Denver Broncos quarterback and painfully over-the-hill turkey-chucker Peyton Manning is in the news again a week after his team won the Super Bowl, and it’s for all the wrong reasons.
The Daily Beastnoted the week before the Super Bowl that during his collegiate days at the University of Tennessee in 1996, Manning perpetrated a disgusting and humiliating act against a female trainer who was examining him for an injury. That is to say, she was looking after his well-being.
How did Manning treat this person, Jamie Ann Naughright? By dropping his pants and forcing his genitals onto her face. As Naughright noted in a deposition,
“It was the gluteus maximus, the rectum, the testicles and the area in between the testicles. And all that was on my face when I pushed him up.”
By anyone’s measure, that’s sexual assault. By anyone’s measure, that’s not a mere locker room shenanigan. By anyone’s measure, that’s a deviant act that most college guys — as gross as many of them can be — wouldn’t do.
By anyone’s measure, except FOX Sports’ Clay Travis, who authored this piece of clueless garbage on Saturday, which grossly minimizes and even excuses Manning’s behavior:
“Naughright had her head down, but upon hearing the chuckles and guffaws, she looked up only to find herself face-to-face with Manning’s exposed ass and testicles. It was the gluteus maximus, the rectum, the testicles and the area in between the testicles. And all that was on my face when I pushed him up.”
So twenty years ago Peyton Manning — as part of a locker room prank — pulled off a mooning and teabagging combo on a trainer. It was juvenile and dumb and the trainer eventually included the allegation as part of a sexual harassment suit she filed against Tennessee. But it speaks to Peyton Manning’s image that this is the absolute worst thing anyone can find that he has done in nearly twenty years in the public eye, a locker room prank gone awry. And that some people in the Internet’s outrage brigade are aghast over this behavior twenty years after the fact. My God, a mooning and a teabagging in a locker room!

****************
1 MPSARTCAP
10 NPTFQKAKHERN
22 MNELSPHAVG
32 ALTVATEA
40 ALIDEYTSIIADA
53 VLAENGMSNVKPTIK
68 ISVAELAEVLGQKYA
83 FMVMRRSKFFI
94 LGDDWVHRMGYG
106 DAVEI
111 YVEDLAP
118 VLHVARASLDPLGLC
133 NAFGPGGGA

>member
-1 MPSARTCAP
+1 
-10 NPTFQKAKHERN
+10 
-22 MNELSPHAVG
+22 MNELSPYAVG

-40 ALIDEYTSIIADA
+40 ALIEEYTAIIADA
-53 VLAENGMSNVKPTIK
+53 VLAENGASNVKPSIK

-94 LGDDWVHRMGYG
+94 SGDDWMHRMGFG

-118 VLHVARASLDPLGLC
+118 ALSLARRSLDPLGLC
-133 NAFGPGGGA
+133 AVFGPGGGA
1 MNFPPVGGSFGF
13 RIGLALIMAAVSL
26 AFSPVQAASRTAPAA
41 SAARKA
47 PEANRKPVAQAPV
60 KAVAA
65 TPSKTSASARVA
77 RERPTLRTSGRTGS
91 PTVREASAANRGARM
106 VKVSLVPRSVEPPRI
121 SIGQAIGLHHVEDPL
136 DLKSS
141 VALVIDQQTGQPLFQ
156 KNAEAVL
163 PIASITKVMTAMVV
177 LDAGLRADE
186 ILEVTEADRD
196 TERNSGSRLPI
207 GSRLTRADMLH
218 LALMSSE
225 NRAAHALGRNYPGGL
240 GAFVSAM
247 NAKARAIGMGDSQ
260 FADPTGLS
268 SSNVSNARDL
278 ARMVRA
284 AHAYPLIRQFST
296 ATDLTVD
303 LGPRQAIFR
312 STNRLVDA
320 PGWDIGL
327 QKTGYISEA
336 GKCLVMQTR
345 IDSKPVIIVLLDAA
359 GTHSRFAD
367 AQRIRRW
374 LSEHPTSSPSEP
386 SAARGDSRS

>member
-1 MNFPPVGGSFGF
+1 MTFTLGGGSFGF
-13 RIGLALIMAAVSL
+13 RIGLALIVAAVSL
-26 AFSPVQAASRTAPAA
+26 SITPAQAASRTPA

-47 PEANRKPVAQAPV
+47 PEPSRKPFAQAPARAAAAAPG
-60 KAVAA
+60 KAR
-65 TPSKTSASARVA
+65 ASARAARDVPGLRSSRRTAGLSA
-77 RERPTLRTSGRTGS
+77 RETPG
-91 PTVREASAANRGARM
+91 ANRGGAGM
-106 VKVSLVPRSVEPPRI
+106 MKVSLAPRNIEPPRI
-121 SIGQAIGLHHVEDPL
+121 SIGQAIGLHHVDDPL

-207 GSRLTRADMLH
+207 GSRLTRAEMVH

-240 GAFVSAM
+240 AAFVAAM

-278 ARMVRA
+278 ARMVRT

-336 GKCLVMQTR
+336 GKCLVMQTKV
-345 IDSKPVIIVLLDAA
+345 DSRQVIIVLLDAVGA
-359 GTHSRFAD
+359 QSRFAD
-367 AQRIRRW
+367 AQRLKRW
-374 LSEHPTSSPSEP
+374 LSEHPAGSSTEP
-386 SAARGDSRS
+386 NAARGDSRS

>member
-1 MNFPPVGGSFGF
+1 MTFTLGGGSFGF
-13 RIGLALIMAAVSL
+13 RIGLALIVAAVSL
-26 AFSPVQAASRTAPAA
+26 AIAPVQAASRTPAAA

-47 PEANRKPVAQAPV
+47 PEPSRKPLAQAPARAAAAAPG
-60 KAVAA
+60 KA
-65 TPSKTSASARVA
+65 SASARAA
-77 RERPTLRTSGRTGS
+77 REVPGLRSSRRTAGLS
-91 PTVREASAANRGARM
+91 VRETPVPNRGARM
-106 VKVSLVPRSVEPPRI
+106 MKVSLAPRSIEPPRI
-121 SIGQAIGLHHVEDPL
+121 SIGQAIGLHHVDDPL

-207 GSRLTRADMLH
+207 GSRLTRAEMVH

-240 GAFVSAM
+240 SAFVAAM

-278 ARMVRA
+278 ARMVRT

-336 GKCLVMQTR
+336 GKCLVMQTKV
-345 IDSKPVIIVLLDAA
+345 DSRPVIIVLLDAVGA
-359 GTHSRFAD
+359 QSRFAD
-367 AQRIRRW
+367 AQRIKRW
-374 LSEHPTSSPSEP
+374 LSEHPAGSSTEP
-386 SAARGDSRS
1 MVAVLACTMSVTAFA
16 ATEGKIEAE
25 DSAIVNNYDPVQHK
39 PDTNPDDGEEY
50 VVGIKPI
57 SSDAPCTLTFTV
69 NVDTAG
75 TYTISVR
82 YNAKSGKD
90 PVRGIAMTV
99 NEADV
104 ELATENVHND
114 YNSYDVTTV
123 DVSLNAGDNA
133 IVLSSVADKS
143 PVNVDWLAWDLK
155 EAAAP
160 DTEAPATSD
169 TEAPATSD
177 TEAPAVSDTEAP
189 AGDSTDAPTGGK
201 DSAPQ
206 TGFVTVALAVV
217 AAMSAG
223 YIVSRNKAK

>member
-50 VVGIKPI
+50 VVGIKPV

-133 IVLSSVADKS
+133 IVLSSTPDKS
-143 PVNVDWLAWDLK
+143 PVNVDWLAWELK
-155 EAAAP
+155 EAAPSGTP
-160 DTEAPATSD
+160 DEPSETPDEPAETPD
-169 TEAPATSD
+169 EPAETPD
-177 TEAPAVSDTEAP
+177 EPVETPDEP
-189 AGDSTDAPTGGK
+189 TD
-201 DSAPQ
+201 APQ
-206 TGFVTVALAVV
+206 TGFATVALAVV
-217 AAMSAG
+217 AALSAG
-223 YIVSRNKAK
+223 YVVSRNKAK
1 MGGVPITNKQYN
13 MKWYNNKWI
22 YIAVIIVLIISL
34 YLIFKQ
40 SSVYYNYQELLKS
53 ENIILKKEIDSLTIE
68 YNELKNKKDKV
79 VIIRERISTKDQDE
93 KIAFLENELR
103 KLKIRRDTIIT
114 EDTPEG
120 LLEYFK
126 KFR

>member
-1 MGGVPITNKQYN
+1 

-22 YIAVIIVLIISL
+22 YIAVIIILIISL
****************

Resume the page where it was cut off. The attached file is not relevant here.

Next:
Ramming your balls and taint onto someone’s face is not a prank. It’s disgusting. It’s humiliating. It’s sexual assault. The fact that Clay Travis is implying this behavior is something akin to say, hiding a fish in someone’s locker or placing chewing gum on someone’s baseball cap, demonstrates an astonishing callousness about what happened to Naughright. Indeed, she was subsequently the target of a vicious and unsubstantiated smear campaign by Peyton and his father Archie Manning, who called her “vulgar,” “trashy,” and claimed she liked to have sex with large numbers of black men.
So Travis thinks that when a man forces his junk onto a woman’s face, that’s no big deal. It’s no surprise then that he is seemingly impressed “that this is the absolute worst thing anyone can find that he has done in nearly twenty years.”
There’s a less offensive way to explain Manning’s behavior back then — not convincingly mind you — by first conceding the gravity of the act, then going on to say something about how Manning was a dumb, gross, immature 20-year-old at the time who still should’ve known better but didn’t, and who has since moved on to become a better person, so far as we can tell.
But that’s not the approach taken by Travis, who instead chose to declare that forcing one’s genitals onto an unsuspecting and unwilling person was, and still is, a mere “prank” that is “inappropriate,” like picking your nose in public or talking in a movie theater.
On his Twitter profile, Clay Travis notes that he’s a “dad of three boys,” and I can only hope that if he had a daughter he’d have a completely different take. Nonetheless, it shouldn’t even have to come to that.